I hear there's this car that runs on cannabis.

We need more cannabis! Too bad, stupid people made it illegal.. too bad, more stupid people followed these stupid people, too bad, stupid people still exist and continue supporting such laws.

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Ambient_Malice
Ambient_Malice Ultraconservative Hippie Freak
Jan 11 2012, 6:02am Anchor

Hmm... I'm torn between my obsessive love for Rick Santorum, with his anti-drug stance, and agreeing that drugs are over-regulated.

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Is there any point in public debate in a society where hardly anyone has been taught how to think, while millions have been taught what to think?
-Peter Hitchens

JigsawPieces
JigsawPieces Shut up, that's why.
Jan 11 2012, 8:27pm Anchor
Ambient_Malice wrote:Hmm... I'm torn between my obsessive love for Rick Santorum...

Is that... sarcasm?

Smoth
Smoth Zeonic Loyalist
Jan 22 2012, 10:52pm Anchor

I'll be 70 by then... I'll be too old to care.

Ambient_Malice
Ambient_Malice Ultraconservative Hippie Freak
Jan 23 2012, 12:36am Anchor
Smoth wrote:I'll be 70 by then... I'll be too old to care.

Pfft, go on - be a cop-out! Me, I'll DIE with my hand on a mouse.

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Is there any point in public debate in a society where hardly anyone has been taught how to think, while millions have been taught what to think?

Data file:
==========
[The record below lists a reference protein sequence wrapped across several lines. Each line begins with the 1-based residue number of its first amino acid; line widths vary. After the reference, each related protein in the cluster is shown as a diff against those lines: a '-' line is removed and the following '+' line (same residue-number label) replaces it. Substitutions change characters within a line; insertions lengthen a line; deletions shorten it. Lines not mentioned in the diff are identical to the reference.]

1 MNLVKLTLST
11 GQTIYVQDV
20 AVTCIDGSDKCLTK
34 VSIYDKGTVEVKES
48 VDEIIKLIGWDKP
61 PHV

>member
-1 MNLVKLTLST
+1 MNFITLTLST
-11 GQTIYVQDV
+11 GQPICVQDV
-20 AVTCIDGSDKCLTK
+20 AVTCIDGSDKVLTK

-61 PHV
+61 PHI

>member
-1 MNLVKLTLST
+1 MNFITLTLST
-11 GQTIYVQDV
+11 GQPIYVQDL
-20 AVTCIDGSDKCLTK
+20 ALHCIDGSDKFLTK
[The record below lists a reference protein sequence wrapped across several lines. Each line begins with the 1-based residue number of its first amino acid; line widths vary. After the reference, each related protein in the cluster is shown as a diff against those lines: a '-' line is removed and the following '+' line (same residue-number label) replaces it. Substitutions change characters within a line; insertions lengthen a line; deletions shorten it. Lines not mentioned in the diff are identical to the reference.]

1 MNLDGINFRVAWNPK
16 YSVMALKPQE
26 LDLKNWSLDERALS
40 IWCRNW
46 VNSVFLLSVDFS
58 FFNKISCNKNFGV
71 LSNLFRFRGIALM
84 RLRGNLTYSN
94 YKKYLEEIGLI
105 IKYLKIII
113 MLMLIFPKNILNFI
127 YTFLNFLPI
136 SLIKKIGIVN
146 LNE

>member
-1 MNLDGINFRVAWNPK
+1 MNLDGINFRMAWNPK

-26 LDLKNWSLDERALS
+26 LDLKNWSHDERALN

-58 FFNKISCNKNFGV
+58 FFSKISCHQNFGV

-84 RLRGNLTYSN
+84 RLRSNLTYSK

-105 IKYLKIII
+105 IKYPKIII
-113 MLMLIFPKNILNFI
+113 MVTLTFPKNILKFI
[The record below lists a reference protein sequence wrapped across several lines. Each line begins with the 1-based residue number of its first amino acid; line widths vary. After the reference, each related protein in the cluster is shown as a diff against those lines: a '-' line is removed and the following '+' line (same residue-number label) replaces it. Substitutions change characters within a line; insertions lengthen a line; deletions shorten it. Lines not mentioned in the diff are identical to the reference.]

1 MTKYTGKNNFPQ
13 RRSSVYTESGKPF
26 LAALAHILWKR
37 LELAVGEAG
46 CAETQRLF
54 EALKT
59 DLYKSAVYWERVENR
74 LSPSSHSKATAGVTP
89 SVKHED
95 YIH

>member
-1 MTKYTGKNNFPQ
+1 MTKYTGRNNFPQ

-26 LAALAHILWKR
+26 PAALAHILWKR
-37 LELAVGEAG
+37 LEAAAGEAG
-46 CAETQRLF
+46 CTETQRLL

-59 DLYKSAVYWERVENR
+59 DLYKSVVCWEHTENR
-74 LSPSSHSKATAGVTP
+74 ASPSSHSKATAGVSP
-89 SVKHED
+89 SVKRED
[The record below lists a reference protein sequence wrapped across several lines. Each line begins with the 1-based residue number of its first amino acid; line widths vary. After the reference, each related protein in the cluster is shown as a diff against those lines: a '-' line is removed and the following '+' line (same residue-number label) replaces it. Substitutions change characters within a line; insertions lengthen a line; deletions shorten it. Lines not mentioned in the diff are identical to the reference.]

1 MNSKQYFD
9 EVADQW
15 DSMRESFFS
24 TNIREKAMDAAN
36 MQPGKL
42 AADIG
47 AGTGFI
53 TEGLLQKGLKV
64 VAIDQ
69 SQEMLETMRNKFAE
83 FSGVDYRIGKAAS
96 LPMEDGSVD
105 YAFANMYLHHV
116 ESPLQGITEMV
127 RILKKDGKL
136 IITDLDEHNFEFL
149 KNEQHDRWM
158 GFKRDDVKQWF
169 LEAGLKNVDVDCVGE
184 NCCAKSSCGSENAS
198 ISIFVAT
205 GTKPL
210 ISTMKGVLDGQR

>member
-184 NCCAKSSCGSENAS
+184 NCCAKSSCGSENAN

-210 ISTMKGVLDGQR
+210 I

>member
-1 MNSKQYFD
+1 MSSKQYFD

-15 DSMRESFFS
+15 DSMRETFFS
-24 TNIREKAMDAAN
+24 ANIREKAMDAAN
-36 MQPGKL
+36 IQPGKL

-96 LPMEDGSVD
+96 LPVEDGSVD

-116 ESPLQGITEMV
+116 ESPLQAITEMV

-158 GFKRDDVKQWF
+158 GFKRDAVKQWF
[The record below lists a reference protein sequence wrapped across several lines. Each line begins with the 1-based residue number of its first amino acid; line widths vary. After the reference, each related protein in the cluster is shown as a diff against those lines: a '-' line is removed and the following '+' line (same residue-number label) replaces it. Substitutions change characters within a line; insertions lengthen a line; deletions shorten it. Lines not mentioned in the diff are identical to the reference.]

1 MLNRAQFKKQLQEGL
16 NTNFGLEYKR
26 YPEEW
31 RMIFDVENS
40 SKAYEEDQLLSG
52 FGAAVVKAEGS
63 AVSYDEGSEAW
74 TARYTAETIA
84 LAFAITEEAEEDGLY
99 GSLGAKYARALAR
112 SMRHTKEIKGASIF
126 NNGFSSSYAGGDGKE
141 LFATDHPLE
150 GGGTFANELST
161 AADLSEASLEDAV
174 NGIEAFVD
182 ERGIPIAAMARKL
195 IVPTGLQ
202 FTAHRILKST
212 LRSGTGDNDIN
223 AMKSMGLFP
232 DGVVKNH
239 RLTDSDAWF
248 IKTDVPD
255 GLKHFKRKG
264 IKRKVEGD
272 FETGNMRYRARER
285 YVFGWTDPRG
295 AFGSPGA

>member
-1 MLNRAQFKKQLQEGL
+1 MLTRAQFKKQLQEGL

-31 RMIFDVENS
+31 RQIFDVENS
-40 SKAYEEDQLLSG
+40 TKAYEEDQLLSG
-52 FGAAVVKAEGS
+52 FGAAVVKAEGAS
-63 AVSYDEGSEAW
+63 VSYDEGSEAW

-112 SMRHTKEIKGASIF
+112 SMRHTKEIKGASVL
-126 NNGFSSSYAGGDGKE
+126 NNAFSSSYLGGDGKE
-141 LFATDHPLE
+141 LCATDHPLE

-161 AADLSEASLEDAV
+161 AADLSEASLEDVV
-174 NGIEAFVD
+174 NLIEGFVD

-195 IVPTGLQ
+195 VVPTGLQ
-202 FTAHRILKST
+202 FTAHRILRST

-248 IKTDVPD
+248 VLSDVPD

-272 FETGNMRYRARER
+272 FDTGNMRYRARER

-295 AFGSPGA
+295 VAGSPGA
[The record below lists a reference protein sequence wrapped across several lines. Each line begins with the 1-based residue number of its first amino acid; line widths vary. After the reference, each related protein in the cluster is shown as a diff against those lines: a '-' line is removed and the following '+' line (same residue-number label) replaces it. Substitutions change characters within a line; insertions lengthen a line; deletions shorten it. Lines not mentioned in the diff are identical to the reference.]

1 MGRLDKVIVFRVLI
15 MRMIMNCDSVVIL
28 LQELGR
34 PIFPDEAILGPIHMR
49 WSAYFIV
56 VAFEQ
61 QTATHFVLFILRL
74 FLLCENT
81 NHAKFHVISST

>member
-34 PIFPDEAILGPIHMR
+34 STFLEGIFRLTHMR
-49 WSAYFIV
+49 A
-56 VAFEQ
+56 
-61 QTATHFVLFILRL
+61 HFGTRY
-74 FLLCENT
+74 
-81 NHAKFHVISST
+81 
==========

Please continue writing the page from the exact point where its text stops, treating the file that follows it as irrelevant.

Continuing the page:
-Peter Hitchens

Feb 4 2012, 11:46pm Anchor

The government are trolling you, man. There's people in their garages who can run their cars for two-hundred miles on nothing but juice, and all the car corporations make sure this doesn't get to the market because they'll be put out of business. Elements are just the interplay of subatomic particles and molecules man, and oil is just an Earth-based dimension man.

Feb 5 2012, 1:38am Anchor

My first computer had an AMD K-6 processor with 3DNow! technology. I'm using an AMD processor today, but it's a Phenom X6. The power difference between them is awe inspiring.

Don't you people know we're in the 21st century? Half the people I know carry tablet PCs. We're practically living in the future!

The reason we have these awesome things is because we're intelligent and resourceful. With solar energy, biofuels, nuclear power, and the slew of other energy sources on standby for the day oil is gone do you really believe that this is going to be more than a minor inconvenience?

In 1000 years nobody except historians will know or care about the transition from fossil fuels to alternative energy sources no more than you care about the transition from animal fat to kerosene lamps. But they will build on the work everyone did before them and be better off than anyone before them.

That's the story of progress, a story which I simply don't see ending. Ever.